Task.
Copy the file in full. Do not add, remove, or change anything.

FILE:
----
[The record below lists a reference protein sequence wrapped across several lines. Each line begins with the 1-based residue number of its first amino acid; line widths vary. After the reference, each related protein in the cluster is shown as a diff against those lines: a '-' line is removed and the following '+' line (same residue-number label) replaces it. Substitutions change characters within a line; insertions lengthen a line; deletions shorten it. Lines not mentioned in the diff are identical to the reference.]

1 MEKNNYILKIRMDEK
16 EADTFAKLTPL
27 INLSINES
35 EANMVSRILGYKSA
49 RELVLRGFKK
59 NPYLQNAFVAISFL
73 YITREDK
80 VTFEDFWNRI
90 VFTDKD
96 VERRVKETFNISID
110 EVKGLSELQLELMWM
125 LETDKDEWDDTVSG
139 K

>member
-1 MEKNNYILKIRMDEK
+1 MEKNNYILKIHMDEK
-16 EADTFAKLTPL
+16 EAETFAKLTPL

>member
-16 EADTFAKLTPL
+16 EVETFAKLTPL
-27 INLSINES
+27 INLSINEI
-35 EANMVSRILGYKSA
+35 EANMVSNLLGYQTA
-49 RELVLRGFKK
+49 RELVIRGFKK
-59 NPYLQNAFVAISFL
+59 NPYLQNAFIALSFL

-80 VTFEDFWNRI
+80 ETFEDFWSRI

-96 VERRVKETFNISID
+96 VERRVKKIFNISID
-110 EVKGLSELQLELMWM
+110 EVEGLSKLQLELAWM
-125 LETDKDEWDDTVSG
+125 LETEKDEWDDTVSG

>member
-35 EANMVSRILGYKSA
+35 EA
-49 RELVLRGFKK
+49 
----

[The record below lists a reference protein sequence wrapped across several lines. Each line begins with the 1-based residue number of its first amino acid; line widths vary. After the reference, each related protein in the cluster is shown as a diff against those lines: a '-' line is removed and the following '+' line (same residue-number label) replaces it. Substitutions change characters within a line; insertions lengthen a line; deletions shorten it. Lines not mentioned in the diff are identical to the reference.]

1 MEKNNYILKIRMDEK
16 EADTFAKLTPL
27 INLSINES
35 EANMVSRILGYKSA
49 RELVLRGFKK
59 NPYLQNAFVAISFL
73 YITREDK
80 VTFEDFWNRI
90 VFTDKD
96 VERRVKETFNISID
110 EVKGLSELQLELMWM
125 LETDKDEWDDTVSG
139 K

>member
-1 MEKNNYILKIRMDEK
+1 MEKNNYILKIHMDEK
-16 EADTFAKLTPL
+16 EAETFAKLTPL

>member
-16 EADTFAKLTPL
+16 EVETFAKLTPL
-27 INLSINES
+27 INLSINEI
-35 EANMVSRILGYKSA
+35 EANMVSNLLGYQTA
-49 RELVLRGFKK
+49 RELVIRGFKK
-59 NPYLQNAFVAISFL
+59 NPYLQNAFIALSFL

-80 VTFEDFWNRI
+80 ETFEDFWSRI

-96 VERRVKETFNISID
+96 VERRVKKIFNISID
-110 EVKGLSELQLELMWM
+110 EVEGLSKLQLELAWM
-125 LETDKDEWDDTVSG
+125 LETEKDEWDDTVSG

>member
-35 EANMVSRILGYKSA
+35 EA
-49 RELVLRGFKK
+49 